Gira2617 8:10 pm 19 Mar 13

When will they learn, you shouldn’t use the objectives of one policy to achieve the objectives of another. In this case using planning policy to control competition policy – it never works!

Hasn’t anyone learned the lessons from Giralang yet?

People will shop where they can buy a product that they want, is conveinent and they receive good service.

BTW – Giralang is still waiting for the outcome of the latest court case. Will the government have the guts to see the issue through to ensure local shops for Giralang? hmmm…..

screaming banshee 7:28 pm 19 Mar 13

Watson said :

magiccar9 said :

We always shop where we can get the best deal.

Speak for yourself. I happen to value convenience and good service more than price. I’d rather buy less close to home than buy 2 and get 1 free from the Woles/Coolies stores. I am willing to pay more for products in return for the privilege of being able to walk to them from home or easily park my car on my way home from work. I am also happy to pay for shorter queues and happy/ier staff serving me.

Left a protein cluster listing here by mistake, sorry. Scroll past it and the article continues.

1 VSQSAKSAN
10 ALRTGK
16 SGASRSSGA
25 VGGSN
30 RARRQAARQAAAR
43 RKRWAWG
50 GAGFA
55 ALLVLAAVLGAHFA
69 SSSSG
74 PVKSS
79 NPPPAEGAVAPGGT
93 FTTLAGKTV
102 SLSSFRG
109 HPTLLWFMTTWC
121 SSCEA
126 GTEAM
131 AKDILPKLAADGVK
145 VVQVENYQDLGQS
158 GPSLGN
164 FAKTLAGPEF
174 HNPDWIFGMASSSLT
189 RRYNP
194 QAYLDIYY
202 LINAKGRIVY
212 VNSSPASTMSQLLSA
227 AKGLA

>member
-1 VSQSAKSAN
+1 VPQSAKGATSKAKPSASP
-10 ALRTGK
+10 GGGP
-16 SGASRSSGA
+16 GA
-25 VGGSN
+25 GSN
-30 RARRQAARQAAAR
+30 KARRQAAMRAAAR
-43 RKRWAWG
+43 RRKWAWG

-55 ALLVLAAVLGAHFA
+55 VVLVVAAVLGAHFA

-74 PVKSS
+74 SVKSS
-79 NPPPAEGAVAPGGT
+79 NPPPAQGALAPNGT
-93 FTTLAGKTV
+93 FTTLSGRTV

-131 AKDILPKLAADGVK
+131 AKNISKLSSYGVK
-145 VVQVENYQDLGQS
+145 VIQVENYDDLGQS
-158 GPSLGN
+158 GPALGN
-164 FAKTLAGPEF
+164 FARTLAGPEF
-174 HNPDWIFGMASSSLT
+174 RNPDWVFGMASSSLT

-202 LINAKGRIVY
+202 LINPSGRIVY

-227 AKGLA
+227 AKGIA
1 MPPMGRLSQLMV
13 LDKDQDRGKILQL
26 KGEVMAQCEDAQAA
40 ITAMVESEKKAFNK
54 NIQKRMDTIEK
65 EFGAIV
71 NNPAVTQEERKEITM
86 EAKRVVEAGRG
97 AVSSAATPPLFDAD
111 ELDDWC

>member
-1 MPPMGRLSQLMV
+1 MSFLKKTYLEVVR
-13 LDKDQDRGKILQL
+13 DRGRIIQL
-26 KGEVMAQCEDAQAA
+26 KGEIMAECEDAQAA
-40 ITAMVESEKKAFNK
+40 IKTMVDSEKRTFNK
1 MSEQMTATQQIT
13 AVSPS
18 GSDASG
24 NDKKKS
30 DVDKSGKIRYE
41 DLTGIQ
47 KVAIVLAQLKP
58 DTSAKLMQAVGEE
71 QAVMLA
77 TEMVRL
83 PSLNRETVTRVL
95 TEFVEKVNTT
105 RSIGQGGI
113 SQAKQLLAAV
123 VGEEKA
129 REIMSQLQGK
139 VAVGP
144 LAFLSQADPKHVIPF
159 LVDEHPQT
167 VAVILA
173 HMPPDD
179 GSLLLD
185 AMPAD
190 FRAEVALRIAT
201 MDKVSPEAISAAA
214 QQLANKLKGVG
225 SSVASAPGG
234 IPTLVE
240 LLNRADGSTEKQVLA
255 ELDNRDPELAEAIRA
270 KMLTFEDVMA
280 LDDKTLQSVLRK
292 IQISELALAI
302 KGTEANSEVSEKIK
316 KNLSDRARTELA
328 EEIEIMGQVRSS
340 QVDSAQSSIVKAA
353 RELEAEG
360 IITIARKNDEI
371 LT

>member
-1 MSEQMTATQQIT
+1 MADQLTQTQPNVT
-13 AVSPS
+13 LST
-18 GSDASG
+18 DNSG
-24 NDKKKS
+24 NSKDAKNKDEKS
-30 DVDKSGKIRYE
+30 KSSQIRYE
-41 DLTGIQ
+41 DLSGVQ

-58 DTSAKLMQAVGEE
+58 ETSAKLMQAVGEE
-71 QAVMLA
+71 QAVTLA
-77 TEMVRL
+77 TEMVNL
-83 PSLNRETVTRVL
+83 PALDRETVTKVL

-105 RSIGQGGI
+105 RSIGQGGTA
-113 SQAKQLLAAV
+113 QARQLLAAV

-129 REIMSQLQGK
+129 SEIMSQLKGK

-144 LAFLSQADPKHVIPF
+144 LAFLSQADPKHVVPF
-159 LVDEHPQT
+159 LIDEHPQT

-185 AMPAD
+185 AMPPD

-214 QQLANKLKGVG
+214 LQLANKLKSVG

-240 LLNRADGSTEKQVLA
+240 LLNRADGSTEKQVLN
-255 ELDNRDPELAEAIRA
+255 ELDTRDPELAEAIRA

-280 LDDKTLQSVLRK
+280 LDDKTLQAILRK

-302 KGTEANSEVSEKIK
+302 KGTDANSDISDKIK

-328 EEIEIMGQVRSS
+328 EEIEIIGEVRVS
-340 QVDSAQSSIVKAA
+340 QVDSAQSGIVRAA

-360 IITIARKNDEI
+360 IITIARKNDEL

And I am happy for the government to do whatever it takes to allow me to have a choice. If I really need to go to Woolies or Coles, I don’t mind driving to one of the many nearby. I just would rather not have one on my doorstep and I like shopping at the small IGAs or Supabarns for my everyday groceries.

+1

gazket 5:42 pm 19 Mar 13

smells of the independent service station only sites to keep fuel prices down. Woolies and Coles only had to wait about 4 years till they finally took control of them and pushed out the competition.

If the ACCC had a brain and some balls we wouldn’t need laws like this.

There seems to be some kind of iced coffee milk supply problem at Woolies. All the normal brands are very low in stock or near the expiry date. They seem to be stacking the shelf with a new brand I suspect is owned by Woolworths.

PantsMan 5:06 pm 19 Mar 13

{face palm}

FarrerGirl 4:00 pm 19 Mar 13

We have ended up with the bizarre situation at Farrer shops of a family owned independent supermarket being bullied by a ‘independent’ IGA. So now we have two supermarkets selling similar items – although the fresh fruit and vege sections of both are sometimes like a Russian supermarket. A mere 2 minute drive from there is the Southlands complex with a multitude of independent ethnic supermarkets (and of course, Woolies). I must admit, for all the shopping options at my disposal, I would love a local Aldi – not very patriotic of me!